Geoff Cutmore anchors CNBC's flagship "Squawk Box " programme in EMEA.
The three-hour show, which broadcasts worldwide five days a week, bookends the opening of European equity markets and is a must-see for financial professionals, C-suite executives and investors.
Cutmore is one of CNBC's most experienced presenters, with more than 15 years dedicated to financial broadcasting. He has anchored programmes for CNBC in both Europe and Asia, having spent a number of years working in Hong Kong.
Cutmore covers the most important senior business gatherings for CNBC including the World Economic Forum meetings in Davos and China and the United Nations Climate Change Conference, where he has interviewed the world's top CEOs, economists and political leaders. He has reported on the most important issues facing the global economy today and has also led special programming on Central and Eastern Europe, climate change and the global energy challenge.
Cutmore is a contributor to business and finance magazines including the Economist, Investors Chronicle and Money Market. His first book on the markets, "New Market Mavericks," was well-received.
Here we go again. The German government said this week it's going to buy a stolen CD which apparantly contains the names of 1,500 Germans with secret bank accounts in Switzerland.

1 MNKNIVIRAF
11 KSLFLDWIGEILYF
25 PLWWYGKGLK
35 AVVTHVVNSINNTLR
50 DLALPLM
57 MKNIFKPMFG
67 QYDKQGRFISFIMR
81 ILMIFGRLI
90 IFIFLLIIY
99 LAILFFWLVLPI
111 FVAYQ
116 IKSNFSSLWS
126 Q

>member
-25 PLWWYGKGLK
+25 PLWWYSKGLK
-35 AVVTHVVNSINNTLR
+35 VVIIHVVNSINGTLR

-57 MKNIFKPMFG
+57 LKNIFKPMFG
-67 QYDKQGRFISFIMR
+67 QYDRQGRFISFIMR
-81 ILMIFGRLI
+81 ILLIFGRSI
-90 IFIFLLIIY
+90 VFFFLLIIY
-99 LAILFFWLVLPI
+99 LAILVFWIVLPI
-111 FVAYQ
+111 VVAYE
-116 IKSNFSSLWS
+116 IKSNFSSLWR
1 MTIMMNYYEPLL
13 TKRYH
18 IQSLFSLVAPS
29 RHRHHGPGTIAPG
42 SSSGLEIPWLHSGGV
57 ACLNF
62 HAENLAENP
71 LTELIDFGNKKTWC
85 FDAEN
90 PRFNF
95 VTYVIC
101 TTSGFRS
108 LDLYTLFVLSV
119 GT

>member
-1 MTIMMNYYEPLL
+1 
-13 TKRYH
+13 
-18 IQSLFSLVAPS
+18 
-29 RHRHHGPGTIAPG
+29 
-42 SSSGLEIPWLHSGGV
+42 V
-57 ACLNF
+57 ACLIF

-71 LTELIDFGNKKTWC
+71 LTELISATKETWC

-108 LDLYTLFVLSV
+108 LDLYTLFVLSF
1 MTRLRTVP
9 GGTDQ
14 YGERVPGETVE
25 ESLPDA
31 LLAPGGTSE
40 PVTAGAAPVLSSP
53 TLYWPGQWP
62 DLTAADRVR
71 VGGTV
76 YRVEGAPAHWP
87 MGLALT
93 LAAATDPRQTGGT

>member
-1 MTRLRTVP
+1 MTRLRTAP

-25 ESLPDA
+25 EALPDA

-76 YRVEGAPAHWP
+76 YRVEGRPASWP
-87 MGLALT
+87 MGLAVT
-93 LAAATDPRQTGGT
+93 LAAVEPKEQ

President Barack Obama may have just spiced up the debate about global banking regulation, but the prospects for success for the president’s latest initiative remain mired in the challenge of a combative Congress and a fierce Wall Street lobby.
Obama shifts his schedule and a trail of e-mails continues to put the heat on climate scientists.
Can you cash in on climate change? Barely a day passes it seems without a new green fund launch, or another ETF bundling together a collection of stocks in companies that have green credentials.
"As the Fed and the BOE have become more sane by printing money the so called gurus like Soros and Buffett suffer a deficit of sanity. They are saying the actions of these central banks will lead to inflation. I contest that," Hugh Hendry told CNBC.
China has wrapped up its nine-day 11th National People's Congress and if one thing has been evident, it's that Beijing knows how it's handling the current economic crisis is being scrutinized around the world.
Few topics generate such a strong response from you our audience. The title of one of the e-mails s we received this morning as we were discussing the FSA’s decision in the UK to lift the ban on short selling of financial stocks was simply "Shorts = Scum."
The banks have had £50 billion ($72.5 billion), the economy has had £22 billion in stimulus, and now Mr. Brown is asking for another £20 billion to be used to guarantee bank loans to business.
The start of the week brings another pair of economic stimulus packages. This time it's the governments of India and Australia that are going to find ways of pushing money into their economies in an attempt to stave off the worst effects of slowing growth.
Cutmore anchors CNBC’s flagship "Squawk Box" in EMEA; the three-hour show bookends the opening of European equity markets.
Based in London, Tso co-anchors CNBC flagship show in EMEA, Squawk Box, a show that sets the news agenda every trading day.
Sedgwick co-anchors CNBC's flagship program "Squawk Box" (Europe) and is also CNBC's OPEC reporter covering major meetings.